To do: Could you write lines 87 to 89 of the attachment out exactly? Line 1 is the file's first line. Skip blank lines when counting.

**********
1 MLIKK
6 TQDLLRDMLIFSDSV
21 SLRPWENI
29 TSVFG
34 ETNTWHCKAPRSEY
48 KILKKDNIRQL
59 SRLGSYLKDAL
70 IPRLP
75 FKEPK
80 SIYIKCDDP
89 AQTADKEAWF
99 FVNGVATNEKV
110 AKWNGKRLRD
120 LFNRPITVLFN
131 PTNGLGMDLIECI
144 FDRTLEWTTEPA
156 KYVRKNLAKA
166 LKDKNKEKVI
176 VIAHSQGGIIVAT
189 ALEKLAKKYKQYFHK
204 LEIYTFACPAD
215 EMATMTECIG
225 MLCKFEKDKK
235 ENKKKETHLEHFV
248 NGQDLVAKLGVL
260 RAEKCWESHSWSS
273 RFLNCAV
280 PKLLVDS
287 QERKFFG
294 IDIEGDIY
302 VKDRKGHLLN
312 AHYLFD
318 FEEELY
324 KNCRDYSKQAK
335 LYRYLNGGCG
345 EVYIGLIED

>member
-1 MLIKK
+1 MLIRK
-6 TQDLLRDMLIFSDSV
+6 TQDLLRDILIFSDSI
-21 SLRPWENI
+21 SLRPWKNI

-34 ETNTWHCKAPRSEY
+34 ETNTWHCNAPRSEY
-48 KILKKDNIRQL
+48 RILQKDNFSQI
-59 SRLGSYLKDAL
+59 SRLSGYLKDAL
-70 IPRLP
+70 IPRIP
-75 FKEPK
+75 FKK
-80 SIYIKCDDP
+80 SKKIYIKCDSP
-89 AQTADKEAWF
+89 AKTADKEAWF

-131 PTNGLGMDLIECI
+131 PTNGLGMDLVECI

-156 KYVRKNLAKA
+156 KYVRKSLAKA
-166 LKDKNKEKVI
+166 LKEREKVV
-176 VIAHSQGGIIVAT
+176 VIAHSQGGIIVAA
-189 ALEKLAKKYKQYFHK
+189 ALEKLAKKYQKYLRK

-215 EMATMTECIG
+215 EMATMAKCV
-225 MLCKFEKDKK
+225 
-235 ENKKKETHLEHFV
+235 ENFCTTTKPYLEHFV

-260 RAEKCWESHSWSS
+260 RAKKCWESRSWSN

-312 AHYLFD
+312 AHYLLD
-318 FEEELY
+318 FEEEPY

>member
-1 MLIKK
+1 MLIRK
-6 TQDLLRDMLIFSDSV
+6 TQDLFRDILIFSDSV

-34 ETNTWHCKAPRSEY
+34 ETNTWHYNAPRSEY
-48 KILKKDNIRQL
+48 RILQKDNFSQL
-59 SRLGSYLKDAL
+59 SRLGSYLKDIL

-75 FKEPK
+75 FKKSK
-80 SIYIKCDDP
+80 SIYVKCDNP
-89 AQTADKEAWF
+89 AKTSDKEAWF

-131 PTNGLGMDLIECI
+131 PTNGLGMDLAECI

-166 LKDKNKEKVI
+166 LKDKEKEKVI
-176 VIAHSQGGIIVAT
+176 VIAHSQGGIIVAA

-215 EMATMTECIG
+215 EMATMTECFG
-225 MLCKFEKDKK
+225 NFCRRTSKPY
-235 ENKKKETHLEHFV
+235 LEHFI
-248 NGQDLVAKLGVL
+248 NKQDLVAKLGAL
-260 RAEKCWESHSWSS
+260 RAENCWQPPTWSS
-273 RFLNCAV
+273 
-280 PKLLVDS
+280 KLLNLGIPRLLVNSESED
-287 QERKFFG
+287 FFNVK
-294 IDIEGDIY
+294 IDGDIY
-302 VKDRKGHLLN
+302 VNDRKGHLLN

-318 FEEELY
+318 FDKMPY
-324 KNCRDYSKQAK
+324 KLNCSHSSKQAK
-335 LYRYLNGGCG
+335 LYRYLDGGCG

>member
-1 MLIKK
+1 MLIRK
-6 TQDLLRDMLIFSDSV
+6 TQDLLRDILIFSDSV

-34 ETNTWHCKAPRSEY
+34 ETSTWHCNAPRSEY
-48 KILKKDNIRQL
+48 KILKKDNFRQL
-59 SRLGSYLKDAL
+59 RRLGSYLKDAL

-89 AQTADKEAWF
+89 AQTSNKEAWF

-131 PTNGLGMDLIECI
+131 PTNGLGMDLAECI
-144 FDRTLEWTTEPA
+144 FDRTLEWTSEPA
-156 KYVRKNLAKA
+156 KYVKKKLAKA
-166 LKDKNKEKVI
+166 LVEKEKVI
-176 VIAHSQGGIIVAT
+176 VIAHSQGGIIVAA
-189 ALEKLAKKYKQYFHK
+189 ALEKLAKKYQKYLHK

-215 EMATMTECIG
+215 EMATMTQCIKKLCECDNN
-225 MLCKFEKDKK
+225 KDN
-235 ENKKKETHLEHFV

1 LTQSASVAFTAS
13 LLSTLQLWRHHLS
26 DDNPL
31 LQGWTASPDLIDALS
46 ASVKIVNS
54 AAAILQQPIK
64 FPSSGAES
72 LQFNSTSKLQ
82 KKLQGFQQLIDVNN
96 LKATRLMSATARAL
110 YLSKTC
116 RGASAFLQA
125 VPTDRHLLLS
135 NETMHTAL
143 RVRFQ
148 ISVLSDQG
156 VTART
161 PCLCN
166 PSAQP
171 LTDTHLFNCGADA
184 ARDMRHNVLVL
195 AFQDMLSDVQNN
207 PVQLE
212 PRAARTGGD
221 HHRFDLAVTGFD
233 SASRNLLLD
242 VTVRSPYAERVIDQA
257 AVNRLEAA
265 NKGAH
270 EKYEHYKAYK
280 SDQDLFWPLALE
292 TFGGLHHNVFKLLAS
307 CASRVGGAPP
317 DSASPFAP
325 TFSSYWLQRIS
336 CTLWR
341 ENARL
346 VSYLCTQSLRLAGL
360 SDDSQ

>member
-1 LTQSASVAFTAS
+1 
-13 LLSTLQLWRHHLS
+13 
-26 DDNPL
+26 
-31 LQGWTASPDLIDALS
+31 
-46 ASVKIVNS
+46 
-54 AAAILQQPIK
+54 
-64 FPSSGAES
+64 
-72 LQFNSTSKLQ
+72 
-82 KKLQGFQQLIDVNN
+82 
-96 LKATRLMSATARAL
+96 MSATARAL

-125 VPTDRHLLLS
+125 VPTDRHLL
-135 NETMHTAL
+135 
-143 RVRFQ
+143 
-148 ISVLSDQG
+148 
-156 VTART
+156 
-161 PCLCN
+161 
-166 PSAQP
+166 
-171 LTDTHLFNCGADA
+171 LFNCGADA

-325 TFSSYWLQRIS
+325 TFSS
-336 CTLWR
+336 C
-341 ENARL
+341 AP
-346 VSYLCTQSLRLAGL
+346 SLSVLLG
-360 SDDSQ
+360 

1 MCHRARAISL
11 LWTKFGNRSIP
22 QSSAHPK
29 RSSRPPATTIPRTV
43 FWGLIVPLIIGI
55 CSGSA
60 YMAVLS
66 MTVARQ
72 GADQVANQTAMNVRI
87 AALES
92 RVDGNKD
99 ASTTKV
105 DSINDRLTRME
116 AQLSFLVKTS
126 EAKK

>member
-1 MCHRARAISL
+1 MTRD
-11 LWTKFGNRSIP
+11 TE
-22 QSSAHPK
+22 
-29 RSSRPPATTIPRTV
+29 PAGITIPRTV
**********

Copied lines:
-48 KILKKDNIRQL
+48 RILQKDNFSQL
-59 SRLGSYLKDAL